Budget – 2011 Private Sector friendly

The 2011 Budget has given many concessions in the form of tax reduction, tax removal, tax holidays etc., which would encourage the private sector to expand their activities and create confidence for investment and open up new ventures.

This was stated by the Managing Director and CEO of the Chevron Lubricants Lanka PLC., Mr. Kishu Gomes, participating in the ‘Asidisi Viduvath Hamuwa’ Media Conference at the Ministry of Mass Media and Information Thursday

He said that the budget while addressing the grievances of the public sector employees has taken every possible measure to encourage the private sector to become partners in the development of the country. He said that the private had reservations about the objectives of the government and proposals introduced. The steps taken in the budget clears all these reservations and encourage the private sector to augment their activities in sharing the development activities of the government.

Mr. Gomes commended the government for having taken into considerations the suggestions made by the Chambers of the private

sector in revising the tax structure. The reduction of tax on profits from 35 to 28% will encourage the private sector entrepreneurs to invest more funds in local industries. He said that the reduction of the PAYE tax to 24%, increase the base rate to Rs. 600,000 per annum and exemption of terminal benefits from taxation are commendable measures taken through the budget and this would benefit a large number of private sector employees.

He also praised the action being taken to increase tax on raw exports to encourage value added productions, and removal of VAT and tax holidays given for many spheres of the private sector. He said the budget is a private sector friendly budget that would indeed create upsurge investment and expansion of private sector activities.

Mr. K.D.Ranasinghe, Economic Research Director of the Central Bank addressing the media said the proposals presented in the budget have been introduced with a long term vision for the development of this country. He said that Sri Lanka’s economy has shown a significant progress and this budget would consolidate and expand the development. He provided statistics to confirm the progress made in various sectors of the economy which included economic growth rate achieved to near 8 percent, inflation stabilized at around 6 percent, poverty reduced to 7.6 percent, unemployment to 5 percent and foreign reserve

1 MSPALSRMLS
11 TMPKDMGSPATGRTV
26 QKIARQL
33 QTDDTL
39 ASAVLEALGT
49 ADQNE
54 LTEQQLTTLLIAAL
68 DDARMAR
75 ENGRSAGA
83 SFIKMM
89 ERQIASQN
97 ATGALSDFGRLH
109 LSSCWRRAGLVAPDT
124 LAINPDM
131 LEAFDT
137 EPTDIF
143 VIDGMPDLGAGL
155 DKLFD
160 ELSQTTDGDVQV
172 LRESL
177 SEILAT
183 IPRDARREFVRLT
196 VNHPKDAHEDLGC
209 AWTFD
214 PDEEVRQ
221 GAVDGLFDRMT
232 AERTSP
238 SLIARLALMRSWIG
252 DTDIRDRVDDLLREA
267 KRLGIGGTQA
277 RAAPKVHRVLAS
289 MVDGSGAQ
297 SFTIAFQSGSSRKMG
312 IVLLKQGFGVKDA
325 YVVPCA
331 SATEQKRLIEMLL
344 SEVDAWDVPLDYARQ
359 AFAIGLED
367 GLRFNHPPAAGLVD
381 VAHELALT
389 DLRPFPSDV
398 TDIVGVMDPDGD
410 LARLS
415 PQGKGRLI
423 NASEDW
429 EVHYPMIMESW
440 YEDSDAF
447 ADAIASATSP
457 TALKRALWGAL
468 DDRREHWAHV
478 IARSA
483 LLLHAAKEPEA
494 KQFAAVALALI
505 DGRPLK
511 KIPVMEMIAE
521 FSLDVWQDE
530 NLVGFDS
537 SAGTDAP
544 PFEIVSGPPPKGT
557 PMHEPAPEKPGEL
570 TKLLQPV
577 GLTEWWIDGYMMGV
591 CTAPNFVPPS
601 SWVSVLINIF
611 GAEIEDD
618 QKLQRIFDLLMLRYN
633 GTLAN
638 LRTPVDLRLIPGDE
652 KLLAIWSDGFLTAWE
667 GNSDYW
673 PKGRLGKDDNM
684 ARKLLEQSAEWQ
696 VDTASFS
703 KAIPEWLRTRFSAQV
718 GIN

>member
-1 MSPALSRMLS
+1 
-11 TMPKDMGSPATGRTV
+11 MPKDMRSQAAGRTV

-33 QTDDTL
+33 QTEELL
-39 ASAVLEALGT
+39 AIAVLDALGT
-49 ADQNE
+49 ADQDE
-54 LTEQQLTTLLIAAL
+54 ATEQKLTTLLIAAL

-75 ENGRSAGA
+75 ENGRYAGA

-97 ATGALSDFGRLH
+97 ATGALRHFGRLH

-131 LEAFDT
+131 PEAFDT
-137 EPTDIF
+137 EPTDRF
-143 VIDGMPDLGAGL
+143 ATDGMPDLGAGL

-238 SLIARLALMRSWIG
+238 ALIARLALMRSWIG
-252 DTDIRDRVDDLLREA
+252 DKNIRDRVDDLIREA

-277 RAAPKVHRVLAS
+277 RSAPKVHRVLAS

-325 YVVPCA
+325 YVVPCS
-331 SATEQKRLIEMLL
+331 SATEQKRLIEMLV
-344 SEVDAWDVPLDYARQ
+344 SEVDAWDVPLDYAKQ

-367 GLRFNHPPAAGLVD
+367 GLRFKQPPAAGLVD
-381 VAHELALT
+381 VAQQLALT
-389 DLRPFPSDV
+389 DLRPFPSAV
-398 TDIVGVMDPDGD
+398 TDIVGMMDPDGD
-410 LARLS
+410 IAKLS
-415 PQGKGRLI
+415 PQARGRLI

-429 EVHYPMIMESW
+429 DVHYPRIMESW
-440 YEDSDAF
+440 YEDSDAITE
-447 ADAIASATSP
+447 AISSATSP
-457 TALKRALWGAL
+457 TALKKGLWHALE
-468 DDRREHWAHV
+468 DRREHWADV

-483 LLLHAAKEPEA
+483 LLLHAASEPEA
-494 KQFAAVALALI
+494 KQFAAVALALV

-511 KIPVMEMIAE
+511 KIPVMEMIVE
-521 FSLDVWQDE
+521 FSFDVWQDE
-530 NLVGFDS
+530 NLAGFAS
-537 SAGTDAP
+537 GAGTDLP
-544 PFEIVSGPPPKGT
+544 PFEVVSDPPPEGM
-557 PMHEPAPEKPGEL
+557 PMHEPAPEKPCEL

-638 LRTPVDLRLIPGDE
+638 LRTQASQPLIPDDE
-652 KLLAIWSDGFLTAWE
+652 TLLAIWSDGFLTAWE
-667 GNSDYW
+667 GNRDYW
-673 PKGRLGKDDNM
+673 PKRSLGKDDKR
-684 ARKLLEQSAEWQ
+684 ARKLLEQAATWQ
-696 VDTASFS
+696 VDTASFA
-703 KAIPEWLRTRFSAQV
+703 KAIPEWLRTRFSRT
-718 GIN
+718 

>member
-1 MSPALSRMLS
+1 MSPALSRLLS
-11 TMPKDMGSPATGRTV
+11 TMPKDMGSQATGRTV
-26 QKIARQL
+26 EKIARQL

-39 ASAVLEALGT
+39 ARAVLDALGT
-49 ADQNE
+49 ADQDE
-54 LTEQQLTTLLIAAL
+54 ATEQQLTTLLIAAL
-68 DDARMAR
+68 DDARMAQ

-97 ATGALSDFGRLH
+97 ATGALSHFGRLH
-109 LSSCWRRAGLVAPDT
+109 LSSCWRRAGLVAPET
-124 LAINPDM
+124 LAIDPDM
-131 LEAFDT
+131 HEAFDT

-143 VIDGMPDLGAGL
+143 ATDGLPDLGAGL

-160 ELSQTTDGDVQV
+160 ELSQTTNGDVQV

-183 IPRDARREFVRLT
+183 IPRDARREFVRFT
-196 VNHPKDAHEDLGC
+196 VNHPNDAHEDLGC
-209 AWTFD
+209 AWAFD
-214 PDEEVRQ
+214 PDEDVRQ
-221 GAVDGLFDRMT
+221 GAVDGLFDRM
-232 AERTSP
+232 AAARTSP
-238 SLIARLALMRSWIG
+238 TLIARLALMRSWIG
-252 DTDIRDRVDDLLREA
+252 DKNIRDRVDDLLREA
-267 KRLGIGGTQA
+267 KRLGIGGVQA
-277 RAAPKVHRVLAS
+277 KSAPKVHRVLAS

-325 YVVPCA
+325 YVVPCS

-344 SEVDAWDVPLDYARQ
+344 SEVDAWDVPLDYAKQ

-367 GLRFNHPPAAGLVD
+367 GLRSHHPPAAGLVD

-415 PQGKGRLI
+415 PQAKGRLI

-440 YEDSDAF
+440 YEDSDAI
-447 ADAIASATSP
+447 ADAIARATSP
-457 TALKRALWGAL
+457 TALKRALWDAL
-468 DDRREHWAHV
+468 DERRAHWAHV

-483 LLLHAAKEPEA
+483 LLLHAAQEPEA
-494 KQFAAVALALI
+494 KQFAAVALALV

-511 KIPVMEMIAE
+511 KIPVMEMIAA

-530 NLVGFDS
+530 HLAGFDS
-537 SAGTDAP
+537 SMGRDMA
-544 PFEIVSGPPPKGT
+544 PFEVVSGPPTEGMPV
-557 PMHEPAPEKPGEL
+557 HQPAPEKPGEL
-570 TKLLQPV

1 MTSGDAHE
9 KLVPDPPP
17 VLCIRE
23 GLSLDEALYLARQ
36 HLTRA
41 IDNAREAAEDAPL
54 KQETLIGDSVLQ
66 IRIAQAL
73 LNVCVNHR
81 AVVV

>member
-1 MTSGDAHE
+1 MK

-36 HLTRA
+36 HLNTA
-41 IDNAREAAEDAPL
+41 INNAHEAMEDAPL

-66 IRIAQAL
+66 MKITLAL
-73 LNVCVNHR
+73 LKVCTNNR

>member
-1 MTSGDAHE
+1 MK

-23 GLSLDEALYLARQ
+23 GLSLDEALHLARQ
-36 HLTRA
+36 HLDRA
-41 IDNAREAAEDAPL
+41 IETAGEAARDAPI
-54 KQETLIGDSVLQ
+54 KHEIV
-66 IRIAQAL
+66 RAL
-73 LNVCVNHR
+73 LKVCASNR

built up to U.S.$ 7 Billion.

President of the Sri Lanka Foundation Institute, Professor Ranjith Bandara said that for the last 33 years the country did not have concrete proposals for achieving targets and budgets hitherto was presented to add one vegetable to the plate of rice. This budget however, had added 3 vegetables for our children. The budget has targeted to increase the per capita income to U.S.$ 4,000, and increase the GDP growth to 8 – 10%, under 4 programmes which are improving private and production sector, public and private sector joint manufacturing, improvement of the public sector, and implementing institutional changes required. He said that institutional and structural changes proposed in the budget are very significant, as it would encourage investors and entrepreneurs. Steps have also been taken to change BOI procedures and minimize delays. He said that while providing incentives to encourage private sector industrials the government has also taken due care to fulfill its social responsibilities by enhancing Samurdhi facilities and increasing the salary and cost of living allowance of the public


Responding to a question about the facilitating of opening capital accounts, Mr. Ranasinghe of the Central Bank said that in the past opening up of capital accounts were restricted since the country could not afford outflow of foreign exchange as the foreign exchange reserves of the country was very little. But presently this reserve has increased to a record U.S.$ 7 Billion and there is every possibility by permitting to opening these accounts the inflow of foreign exchange would surpass by many fold than the outflow.

In response to a question about price increases Prof. Ranjit Bandara said that the import and local trade is completely in the hands of the trading community having being destroyed the controlling mechanisms by the previous governments. He expressed the hope the re-establishment of Sathosa, Co-op outlets, Paddy Marketing Board etc, would help to address this issue eventually and satisfactorily and break the monopoly being held by certain trading sectors. (niz).

Source: Government News Portal